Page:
The AP Statistics kiddos are heading into the land of sampling distributions when we go back on Monday. The introduction to this unit is the German Tank problem, which is intended to hammer the concept of unbiased estimation into their heads.
Last year, they were given the general story and told to come up with an unbiased statistical estimate of the number of tanks in the German fleet…platoon…army…whatever. You know, explore and discover “statistical estimators” on their own.
Last year sucked. My fault: I didn’t give them any ideas.
In my usual tradition of overcompensating, I have probably made it too easy for them. But they have a place to start this time.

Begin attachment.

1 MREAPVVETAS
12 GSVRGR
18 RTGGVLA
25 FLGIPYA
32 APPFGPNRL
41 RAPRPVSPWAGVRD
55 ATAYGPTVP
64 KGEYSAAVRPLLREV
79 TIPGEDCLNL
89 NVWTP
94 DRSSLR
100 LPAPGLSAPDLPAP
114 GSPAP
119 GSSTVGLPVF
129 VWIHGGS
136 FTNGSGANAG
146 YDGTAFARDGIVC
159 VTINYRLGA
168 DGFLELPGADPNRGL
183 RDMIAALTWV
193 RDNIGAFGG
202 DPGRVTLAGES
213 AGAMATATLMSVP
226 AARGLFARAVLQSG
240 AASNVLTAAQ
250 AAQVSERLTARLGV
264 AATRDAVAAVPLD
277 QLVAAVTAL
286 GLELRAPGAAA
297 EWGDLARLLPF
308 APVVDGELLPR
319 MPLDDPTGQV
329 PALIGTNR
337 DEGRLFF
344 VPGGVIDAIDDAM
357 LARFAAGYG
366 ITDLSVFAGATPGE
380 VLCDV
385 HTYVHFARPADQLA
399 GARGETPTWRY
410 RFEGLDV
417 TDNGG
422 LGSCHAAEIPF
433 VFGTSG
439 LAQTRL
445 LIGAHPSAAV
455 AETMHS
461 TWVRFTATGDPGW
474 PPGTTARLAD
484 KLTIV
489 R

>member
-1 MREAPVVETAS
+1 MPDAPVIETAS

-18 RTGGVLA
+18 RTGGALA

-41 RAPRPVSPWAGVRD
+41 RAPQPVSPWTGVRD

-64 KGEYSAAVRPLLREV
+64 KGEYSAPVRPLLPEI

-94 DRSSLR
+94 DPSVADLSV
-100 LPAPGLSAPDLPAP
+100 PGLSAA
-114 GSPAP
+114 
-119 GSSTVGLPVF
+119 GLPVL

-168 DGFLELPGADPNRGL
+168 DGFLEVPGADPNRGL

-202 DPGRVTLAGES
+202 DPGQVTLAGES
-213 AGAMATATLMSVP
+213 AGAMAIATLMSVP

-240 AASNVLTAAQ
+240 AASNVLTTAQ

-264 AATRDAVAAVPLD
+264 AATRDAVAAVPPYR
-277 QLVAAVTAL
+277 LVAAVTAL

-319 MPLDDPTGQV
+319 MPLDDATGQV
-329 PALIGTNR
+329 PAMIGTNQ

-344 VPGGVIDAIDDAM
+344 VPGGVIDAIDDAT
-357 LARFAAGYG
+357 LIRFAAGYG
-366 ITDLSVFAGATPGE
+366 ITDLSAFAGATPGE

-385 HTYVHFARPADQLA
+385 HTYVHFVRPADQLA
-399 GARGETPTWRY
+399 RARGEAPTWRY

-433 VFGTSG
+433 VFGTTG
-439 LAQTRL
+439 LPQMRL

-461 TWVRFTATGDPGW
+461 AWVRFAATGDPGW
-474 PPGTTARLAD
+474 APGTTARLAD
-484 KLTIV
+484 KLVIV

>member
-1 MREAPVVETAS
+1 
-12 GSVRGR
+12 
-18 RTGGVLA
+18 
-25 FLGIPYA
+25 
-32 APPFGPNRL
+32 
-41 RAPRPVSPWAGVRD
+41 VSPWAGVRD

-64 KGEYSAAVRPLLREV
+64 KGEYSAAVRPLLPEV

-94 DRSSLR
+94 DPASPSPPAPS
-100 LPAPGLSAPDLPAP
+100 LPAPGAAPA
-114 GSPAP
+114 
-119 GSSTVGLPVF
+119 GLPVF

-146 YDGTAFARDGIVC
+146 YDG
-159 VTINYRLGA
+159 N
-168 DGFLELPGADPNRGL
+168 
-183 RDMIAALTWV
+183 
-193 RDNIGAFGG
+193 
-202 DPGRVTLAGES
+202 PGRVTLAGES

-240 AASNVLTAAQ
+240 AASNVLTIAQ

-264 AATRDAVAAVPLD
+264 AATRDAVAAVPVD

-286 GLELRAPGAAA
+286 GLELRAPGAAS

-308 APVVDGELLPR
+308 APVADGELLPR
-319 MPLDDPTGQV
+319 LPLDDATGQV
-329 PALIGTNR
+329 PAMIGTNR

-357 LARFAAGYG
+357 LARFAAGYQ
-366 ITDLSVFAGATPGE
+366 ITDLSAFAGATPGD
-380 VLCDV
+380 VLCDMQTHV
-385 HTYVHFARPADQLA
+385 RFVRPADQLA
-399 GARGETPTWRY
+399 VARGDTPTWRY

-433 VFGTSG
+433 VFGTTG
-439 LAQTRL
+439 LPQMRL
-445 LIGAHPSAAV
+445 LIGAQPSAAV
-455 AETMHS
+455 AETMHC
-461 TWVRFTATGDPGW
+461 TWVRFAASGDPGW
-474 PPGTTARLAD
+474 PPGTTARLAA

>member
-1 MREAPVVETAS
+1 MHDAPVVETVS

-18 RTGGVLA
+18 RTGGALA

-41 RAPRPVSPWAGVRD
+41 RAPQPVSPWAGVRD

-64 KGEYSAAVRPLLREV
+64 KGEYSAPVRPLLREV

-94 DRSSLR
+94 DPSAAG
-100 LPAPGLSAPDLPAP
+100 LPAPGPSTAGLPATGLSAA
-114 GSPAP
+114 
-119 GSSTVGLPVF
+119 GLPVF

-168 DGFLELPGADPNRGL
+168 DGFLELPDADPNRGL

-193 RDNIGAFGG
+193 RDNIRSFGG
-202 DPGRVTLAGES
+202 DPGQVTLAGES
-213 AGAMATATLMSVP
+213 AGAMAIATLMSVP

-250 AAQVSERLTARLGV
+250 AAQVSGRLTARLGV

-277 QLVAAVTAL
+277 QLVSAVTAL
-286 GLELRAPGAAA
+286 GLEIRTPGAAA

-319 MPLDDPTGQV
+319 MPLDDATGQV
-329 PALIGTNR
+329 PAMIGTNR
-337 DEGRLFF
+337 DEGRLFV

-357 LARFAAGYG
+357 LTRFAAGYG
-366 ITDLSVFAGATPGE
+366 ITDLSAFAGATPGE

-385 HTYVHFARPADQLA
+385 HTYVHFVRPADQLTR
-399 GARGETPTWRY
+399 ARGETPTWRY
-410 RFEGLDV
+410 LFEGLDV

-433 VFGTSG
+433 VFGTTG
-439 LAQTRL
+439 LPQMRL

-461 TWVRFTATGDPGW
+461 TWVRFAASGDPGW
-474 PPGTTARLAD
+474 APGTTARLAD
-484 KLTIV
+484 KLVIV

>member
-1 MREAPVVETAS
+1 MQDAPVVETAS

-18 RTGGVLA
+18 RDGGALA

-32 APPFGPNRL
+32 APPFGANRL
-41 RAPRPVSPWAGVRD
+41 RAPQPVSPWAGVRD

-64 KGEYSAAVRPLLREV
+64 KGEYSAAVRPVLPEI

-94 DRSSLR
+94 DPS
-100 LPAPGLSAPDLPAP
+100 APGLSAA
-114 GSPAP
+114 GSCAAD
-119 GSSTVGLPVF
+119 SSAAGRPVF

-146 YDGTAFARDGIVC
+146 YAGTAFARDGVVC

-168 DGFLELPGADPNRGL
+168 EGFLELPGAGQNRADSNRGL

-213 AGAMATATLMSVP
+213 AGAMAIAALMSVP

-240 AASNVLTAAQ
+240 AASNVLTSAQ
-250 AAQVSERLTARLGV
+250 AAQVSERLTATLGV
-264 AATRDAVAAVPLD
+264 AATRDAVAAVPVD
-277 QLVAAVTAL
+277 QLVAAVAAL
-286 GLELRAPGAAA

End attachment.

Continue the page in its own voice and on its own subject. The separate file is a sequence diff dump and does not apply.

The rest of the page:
The only thing that isn’t in the worksheet is the instruction to have the teacher seed the calculators with the mystery number of tanks the Germans have. (I cheat: I have the kiddos from the class right before seed them.) I use 501: a lot more than the Germans had (so they can’t look up the answers on the web), but you can seed the calculators with whatever number you would like. Store them as N to be consistent with the worksheet.
Proof that I sucked at this last year: I printed and cut out 501 little tiny numbers for them to draw out of a bag. The bag is missing. I’m not doing it again.
Yes, they can hack the calculators and just get the answer. I tell ’em at the end of the project. If they don’t want to play along…
If you’ve never heard of the German Tank problem, Wikipedia does a decent job.